Further, the proposals fail to consider other key issues that would be negatively impacted by poorer ratios and group sizes. These include the inclusion of children with special needs and provision of high quality care for children and families in need of extra support, such as newcomers to Canada and low income families with limited resources.
One of our overarching concerns is the absence of a holistic approach to policy development, which we had hoped was signaled by the Modernization paper and the substantial new legislation. We suggest that changes to ratios and group size must be considered within the context of other policy elements — early childhood training, pedagogy, facility considerations, safety and financing—that is, within a full policy process with a goal of real transformation.
Ratios and group sizes have not changed in Ontario since 1983. At that time, there was a full consultation process including significant review and presentation of research, data and fact-gathering, dialogue and debate between Ministry officials and the child care community. We believe that to do justice to this important issue, a similarly robust process of reflection and consultation that is more than a one-way response to the proposed regulation changes is warranted.
Minister Sandals, we urge you to take more time to engage in a fuller consultation and policy development process. We will work with you to ensure the passage of Bill 143 and engage with you in a full policy process. We believe that this needs to include not only alternatives to the significant ratio reductions and group size increases now proposed but other key policy elements that will “build [the] comprehensive early learning and care system, including the successful extension of full-day kindergarten and child care” committed to by Premier Wynne in her Throne Speech last year. Only thus will child care be transformed into the accessible high quality early learning program envisioned in your ministry’s Modernization paper that can come to benefit all children and families in Ontario.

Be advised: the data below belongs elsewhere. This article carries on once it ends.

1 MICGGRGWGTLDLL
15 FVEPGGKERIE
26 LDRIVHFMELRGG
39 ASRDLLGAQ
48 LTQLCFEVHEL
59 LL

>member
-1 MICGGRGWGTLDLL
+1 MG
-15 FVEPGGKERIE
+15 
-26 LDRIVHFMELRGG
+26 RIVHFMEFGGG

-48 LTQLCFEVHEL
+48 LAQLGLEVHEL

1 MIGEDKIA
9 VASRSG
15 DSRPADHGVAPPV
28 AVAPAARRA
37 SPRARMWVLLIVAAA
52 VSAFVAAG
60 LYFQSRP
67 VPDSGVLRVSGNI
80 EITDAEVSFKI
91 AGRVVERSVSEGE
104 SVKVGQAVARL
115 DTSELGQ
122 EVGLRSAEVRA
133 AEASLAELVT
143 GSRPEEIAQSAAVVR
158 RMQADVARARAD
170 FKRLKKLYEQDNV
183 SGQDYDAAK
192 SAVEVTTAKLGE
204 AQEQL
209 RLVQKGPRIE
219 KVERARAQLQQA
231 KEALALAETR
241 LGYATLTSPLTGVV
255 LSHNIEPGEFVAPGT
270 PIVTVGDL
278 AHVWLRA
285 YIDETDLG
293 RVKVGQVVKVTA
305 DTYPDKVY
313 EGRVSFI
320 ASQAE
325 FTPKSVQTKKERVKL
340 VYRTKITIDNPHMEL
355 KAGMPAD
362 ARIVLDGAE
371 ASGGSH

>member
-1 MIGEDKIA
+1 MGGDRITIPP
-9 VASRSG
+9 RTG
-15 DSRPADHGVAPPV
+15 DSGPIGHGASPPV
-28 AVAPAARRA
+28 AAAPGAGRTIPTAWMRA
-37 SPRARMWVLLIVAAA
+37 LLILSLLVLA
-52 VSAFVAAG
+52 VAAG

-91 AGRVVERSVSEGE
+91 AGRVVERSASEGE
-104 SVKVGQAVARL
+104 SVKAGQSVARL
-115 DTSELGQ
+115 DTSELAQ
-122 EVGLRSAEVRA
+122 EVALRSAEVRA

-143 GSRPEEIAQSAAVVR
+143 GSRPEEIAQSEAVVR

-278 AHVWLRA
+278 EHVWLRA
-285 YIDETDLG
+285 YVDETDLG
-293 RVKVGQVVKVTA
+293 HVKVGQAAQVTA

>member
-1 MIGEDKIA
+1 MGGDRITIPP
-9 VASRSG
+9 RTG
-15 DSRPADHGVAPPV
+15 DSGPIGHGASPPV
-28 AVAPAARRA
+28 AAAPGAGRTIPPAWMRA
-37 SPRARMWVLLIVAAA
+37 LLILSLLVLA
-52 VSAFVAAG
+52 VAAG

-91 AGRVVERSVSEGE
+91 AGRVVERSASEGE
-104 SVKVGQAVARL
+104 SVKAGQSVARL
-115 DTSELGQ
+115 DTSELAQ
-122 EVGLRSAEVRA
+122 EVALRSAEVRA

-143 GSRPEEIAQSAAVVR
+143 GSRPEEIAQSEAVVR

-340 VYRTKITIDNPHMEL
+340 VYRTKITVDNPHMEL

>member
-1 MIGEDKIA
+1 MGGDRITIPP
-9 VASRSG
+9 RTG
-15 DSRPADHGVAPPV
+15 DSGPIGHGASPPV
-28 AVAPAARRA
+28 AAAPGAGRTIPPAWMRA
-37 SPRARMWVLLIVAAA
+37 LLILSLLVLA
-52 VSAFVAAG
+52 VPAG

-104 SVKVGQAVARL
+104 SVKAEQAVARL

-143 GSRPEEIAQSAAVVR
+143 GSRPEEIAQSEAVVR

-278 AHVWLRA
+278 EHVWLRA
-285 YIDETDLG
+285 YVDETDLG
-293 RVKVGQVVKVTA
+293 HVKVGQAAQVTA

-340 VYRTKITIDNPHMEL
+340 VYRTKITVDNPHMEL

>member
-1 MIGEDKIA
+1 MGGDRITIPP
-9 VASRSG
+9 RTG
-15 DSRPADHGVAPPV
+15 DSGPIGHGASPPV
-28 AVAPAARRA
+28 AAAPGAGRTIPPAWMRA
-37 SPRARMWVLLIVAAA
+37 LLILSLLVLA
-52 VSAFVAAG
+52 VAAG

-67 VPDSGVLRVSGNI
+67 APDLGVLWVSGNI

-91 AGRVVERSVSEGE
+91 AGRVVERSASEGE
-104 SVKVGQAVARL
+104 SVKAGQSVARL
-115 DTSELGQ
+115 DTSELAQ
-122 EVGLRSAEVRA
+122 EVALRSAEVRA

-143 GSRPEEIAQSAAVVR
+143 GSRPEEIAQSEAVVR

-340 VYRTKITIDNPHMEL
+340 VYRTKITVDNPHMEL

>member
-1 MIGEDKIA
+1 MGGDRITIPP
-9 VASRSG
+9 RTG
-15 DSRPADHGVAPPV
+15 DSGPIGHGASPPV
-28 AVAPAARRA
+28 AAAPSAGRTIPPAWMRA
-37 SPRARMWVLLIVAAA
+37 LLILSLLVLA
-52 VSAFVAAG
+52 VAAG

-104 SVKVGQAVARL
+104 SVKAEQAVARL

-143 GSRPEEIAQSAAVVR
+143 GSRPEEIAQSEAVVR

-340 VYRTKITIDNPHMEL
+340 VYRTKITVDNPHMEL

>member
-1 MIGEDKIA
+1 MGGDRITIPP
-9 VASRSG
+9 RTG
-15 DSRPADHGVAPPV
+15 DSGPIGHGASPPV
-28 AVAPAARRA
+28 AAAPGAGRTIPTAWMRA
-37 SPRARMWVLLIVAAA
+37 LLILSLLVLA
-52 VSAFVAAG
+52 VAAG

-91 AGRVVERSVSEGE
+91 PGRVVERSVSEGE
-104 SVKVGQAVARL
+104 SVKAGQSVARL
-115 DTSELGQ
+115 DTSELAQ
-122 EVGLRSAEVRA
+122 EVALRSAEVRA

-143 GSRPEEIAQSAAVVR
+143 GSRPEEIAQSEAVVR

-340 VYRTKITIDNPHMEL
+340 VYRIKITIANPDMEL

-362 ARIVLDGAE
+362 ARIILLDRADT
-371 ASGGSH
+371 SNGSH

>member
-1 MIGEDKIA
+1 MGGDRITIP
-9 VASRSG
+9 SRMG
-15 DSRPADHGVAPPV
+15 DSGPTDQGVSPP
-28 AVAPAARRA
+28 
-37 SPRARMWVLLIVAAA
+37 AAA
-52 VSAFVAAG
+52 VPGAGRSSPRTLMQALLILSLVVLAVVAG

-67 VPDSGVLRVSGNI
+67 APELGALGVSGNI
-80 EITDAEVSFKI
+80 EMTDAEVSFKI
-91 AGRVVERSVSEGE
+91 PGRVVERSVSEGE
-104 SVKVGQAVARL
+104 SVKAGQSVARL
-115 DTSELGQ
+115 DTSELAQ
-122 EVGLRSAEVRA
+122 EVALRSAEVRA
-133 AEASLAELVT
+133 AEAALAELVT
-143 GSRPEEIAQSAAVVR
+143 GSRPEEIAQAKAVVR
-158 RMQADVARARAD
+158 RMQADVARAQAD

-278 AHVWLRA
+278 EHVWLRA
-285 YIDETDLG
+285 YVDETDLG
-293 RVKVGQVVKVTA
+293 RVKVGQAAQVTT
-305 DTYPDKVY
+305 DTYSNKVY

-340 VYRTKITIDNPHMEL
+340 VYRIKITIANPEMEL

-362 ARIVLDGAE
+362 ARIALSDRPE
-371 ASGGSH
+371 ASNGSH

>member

Thus, we the undersigned organizations, early childhood leaders, and child care service providers urge you to initiate without further delay a full policy process that may include regulation changes.
Erica Harris, Faculty of Humanities and Social Sciences, Sheridan Institute of Technology & Advanced Learning